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ROS Teleop package


#1

Hi everyone,

I am making my own robot (quite similar to Turtlebot in terms of components) and I am working on a P controller to make my robot go straight forward: both motors should have the same velocity, regardless the surface differences in each wheel and the unbalances of the robot itself. The controller is implemented on an Arduino board.

So I wonder, how does the Turtlebot go straight? There must be some kind of control made! Is the code on the Opencr (the “Arduino” that serves as motor controller) open source? When you run the Teleop package in the Turtlebot, you just move it and it works, but… is there any way to research what is happening in a lower level?

Thank you


#2

Hi,

I believe that the answer that you are looking for is in this code: https://github.com/yujinrobot/kobuki_core
A Turtlebot2 has a base called Kobuki. Such base is where the controller is located.

I did not really check it properly, but I am pretty sure that the specific code that you can use as a reference is there. Check the following files: include/kobuki_driver/modules/diff_drive.hpp and src/driver/diff_drive.cpp

If you have problems with the controller, send me a private message :wink:


#3

Hi,

I think he was talking about the Turtlebot 3 (he mentioned the OpenOCR board).

I might be wrong because I have never used a Turtlebot 3 but the fact that it goes straight might come from the fact that the motors used are Dynamixel servos. These motors already integrate a controller (PID like). So as the 2 wheels are supposed to turn at the same speed, the robot gave more chances to go straight.


#4

Well, in any case, he is not using a Turtlebot 2 or 3. He is developing his own controller with an Arduino board… The easiest way of doing it is to count the ticks on the odometry (https://en.wikipedia.org/wiki/Odometry). If you actuate over the motor to make the number of ticks on the left wheel equal to the ones on the right wheel your robot will “go straight*”.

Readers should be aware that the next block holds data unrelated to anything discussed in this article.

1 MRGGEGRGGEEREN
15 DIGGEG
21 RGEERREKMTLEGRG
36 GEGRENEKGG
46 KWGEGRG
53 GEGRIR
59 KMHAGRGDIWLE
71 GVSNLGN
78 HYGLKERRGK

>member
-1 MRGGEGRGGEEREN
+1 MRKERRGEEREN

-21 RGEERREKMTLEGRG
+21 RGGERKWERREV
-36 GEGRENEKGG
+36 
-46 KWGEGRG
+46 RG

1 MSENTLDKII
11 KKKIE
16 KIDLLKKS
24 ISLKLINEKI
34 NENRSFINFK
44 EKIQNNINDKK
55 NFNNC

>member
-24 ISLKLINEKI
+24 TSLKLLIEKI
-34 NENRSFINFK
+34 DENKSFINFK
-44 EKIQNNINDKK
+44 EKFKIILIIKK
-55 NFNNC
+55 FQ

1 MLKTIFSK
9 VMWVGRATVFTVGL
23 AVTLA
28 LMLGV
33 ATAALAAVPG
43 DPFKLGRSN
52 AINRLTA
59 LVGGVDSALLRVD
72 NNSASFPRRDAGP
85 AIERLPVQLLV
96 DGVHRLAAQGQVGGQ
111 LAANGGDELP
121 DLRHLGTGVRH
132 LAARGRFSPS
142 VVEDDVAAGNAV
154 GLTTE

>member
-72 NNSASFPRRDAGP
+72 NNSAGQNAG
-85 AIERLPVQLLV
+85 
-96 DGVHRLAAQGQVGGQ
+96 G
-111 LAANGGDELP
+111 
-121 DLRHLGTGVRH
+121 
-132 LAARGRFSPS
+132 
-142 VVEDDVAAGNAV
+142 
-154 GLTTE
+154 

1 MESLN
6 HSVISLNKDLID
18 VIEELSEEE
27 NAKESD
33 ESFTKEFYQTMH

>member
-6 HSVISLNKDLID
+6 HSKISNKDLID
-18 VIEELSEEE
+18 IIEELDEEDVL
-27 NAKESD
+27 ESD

If you have servo motors, control the speed is just give them the correct input. But if you pay attention to the differences on the odometry your system will be more robust.
If you do not have servo motors, you will need the odometry to close the speed loop on the controller. But again, pay attention to the differential odometry will increase your performance.

*I said “go straight” because this system is easy, but far away from being perfect. Imagine that the weight of your robot is unbalanced to the left side. If you have soft wheels, the one on the left will deform more than the one of the right. Thus his radius will be smaller, and each tick of the odometry will be a movement slightly smaller on that wheel. After some distance, you will see your robot slightly turning.


#5

You can check out Linorobot’s implementation:

The idea is to have a PID controller for each motor to maintain the required speed defined by Teleop package or Navigation Stack. This requires:

PID SETPOINT : The converted required speed (geometry_msgs/Twist) from m/s and/or rad/s to RPM (Rev Per Min). The kinematics library does the conversion for you, just pass the required velocities and it will return the required RPM for each motor.

PID FEEDBACK : Calculated motor RPM based on the wheel encoder’s ticks per rev over time.

The PID’s output is then used to determine the PWM value required to drive the motor.

Do this in a loop and you get a controller.